While most of the British press, and some liberal and moderate Indians condemned Dhingra's act, it nevertheless excited the Indian community in England and back in India.[citation needed] Guy Aldred, the printer of The Indian Sociologist was sentenced to twelve months hard labour. The August issue of The Indian Sociologist had carried a story sympathetic to Dhingra. Dhingra's actions also inspired some in the Irish, who were fighting their own struggle at the time.

Some modern historians claim that the trial was grossly unfair and biased. Dhingra was not given a defence counsel (though this was at his own request, in support of his contention that no British court had authority to try him), and the entire process was completed in a single day. Some legal experts claim that it was not the business of the court at the time to decide the time and location of execution.

Gandhiji condemned Dhingra's actions. To quote,

It is being said in defence of Sir Curzon Wyllie’s assassination that...just as the British would kill every German if Germany invaded Britain, so too it is the right of any Indian to kill any Englishman.... The fallacious. If the Germans were to invade Britain, the British would kill only the invaders. They would not kill every German whom they met.... They would not kill an unsuspecting German, or Germans who are guests.

Even should the British leave in consequence of such murderous acts, who will rule in their place? Is the Englishman bad because he is an Englishman? Is it that everyone with an Indian skin is good? If that is so, there should be [no] angry protest against oppression by Indian princes. India can gain nothing from the rule of murderers—no matter whether they are black or white. Under such a rule, India will be utterly ruined and laid waste.

After Dhingra went to the gallows, the Times, London wrote an editorial (24 July 1909) titled "Conviction of Dhingra". The editorial said, "The nonchalance displayed by the assassin was of a character, which is happily unusual in such trials in this country. He asked no questions. He maintained a defiance of studied indifference. He walked smiling from the Dock."

Grudging admiration from the British Cabinet
Dhingra's martyrdom evoked the respect of some members of the Cabinet. This was disclosed later to Blunt by Winston Churchill. Blunt writes (My Diaries, Vol.2, p. 288, entry for 3 October 1909), "Again we sat up late. Among the many memorable things Churchill said was this. Talking of Dhingra, he said that there has been much discussion in the Cabinet about him. Lloyd George had expressed to him his highest admiration of Dhingra's attitude as a patriot, in which he shared…He will be remembered two thousand years hence, as we remember Regulus and Caractacus and Plutarch's heroes and Churchill quoted with admiration Dhingra's last words, as the finest, ever made in the name of patriotism…"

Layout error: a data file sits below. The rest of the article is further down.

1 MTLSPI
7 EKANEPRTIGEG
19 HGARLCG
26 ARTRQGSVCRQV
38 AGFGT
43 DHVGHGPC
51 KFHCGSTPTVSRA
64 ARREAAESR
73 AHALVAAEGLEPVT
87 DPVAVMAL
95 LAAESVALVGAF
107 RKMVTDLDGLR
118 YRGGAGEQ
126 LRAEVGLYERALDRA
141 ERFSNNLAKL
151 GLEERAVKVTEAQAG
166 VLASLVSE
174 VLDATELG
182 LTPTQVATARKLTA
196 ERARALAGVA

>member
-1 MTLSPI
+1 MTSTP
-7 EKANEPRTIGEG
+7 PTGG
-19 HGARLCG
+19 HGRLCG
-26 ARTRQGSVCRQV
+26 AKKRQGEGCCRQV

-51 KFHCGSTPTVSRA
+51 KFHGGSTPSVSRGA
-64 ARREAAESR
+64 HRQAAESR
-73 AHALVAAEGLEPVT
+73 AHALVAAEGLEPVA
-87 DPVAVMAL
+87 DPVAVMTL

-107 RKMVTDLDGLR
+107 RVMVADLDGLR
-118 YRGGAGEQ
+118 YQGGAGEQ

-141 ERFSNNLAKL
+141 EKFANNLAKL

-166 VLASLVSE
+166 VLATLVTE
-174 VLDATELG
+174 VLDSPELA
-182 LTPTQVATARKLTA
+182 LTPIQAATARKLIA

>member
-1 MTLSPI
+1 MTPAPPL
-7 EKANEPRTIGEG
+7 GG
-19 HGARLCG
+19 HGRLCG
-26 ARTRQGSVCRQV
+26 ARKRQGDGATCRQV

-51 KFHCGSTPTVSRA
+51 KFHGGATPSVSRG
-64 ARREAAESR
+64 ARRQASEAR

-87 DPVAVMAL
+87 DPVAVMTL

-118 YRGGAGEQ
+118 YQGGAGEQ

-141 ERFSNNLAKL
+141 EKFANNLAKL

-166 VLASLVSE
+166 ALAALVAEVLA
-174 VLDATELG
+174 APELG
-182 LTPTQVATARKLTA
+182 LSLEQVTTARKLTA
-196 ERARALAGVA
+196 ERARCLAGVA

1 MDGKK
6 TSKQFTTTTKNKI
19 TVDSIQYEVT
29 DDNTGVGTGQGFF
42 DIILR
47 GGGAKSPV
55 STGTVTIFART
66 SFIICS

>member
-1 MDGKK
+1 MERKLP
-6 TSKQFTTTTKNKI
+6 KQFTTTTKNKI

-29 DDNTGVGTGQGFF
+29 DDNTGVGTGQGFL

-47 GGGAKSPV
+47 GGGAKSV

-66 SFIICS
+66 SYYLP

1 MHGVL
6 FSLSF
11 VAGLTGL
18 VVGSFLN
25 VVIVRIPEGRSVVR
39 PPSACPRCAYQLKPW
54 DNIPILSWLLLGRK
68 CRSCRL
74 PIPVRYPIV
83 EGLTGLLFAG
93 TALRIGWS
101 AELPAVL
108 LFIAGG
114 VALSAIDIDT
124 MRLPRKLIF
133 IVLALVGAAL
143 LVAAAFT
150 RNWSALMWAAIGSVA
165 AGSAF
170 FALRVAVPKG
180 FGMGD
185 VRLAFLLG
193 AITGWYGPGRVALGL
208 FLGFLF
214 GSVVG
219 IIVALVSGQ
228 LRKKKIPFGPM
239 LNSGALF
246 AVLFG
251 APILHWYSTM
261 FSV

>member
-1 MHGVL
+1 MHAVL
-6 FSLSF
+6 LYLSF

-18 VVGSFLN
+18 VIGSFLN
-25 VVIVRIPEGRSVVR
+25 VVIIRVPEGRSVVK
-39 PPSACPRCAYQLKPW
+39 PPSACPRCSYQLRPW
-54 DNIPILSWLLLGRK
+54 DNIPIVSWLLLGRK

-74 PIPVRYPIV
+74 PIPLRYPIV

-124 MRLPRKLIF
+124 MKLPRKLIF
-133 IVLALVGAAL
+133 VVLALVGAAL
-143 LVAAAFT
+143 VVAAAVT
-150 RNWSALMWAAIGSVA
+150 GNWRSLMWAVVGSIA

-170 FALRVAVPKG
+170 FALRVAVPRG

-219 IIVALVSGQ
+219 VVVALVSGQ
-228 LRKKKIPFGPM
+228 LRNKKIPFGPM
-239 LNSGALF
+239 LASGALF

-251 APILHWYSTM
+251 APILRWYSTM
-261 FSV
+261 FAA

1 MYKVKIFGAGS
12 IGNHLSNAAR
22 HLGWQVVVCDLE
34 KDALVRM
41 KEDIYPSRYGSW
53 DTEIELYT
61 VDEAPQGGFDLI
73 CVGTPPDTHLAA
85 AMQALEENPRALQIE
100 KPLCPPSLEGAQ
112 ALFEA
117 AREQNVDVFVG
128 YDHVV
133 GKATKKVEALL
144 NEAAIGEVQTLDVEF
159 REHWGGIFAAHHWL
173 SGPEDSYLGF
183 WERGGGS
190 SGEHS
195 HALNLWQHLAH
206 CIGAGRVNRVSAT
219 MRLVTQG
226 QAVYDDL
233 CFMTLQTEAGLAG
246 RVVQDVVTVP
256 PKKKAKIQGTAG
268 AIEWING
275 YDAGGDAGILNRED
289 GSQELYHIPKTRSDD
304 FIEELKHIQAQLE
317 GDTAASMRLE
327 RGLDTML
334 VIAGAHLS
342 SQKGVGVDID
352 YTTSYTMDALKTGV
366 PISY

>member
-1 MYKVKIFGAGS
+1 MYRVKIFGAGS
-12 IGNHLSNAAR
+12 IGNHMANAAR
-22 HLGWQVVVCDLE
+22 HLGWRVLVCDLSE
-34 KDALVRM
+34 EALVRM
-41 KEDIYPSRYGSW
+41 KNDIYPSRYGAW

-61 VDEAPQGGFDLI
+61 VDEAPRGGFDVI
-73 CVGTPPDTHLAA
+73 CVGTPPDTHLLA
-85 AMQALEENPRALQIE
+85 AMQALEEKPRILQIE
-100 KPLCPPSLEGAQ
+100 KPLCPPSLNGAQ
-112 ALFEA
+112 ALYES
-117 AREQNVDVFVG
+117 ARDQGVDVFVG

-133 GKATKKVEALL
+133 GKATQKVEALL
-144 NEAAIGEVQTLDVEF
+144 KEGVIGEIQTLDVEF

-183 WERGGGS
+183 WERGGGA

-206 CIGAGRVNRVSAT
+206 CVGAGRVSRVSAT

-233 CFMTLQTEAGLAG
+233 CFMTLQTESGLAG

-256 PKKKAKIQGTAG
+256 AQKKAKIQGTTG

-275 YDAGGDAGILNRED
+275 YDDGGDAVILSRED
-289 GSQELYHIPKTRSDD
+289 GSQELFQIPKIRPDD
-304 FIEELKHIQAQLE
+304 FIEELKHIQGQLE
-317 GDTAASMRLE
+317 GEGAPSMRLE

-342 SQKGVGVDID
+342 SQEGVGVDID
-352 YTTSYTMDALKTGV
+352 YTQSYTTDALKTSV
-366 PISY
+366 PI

Last words from gallows
The following are said to be Madan Lal Dhingra's last words, just before he died at the gallows:

"I believe that a nation held down by foreign bayonets is in a perpetual state of war. Since open battle is rendered impossible to a disarmed race, I attacked by surprise. Since guns were denied to me I drew forth my pistol and fired. Poor in wealth and intellect, a son like myself has nothing else to offer to the mother but his own blood. And so I have sacrificed the same on her altar. The only lesson required in India at present is to learn how to die, and the only way to teach it is by dying ourselves. My only prayer to God is that I may be re-born of the same mother and I may re-die in the same sacred cause till the cause is successful. Vande Mataram!"

At the time, Dhingra's body was denied Hindu rites and was buried by British authorities. His family having disowned him, the authorities refused to turn over the body to Savarkar. Dhingra's body was accidentally found while authorities searched for the remains of Shaheed Udham Singh, and re-patriated to India on 13 December 1976. His remains are kept in one of the main squares of Akola city in Maharashtra, India, which has been named after him. Dhingra is widely remembered in India today, and was an inspiration at the time to revolutionaries like Bhagat Singh and Chandrasekhar Azad, and there is a demand to convert his ancestral home into a museum.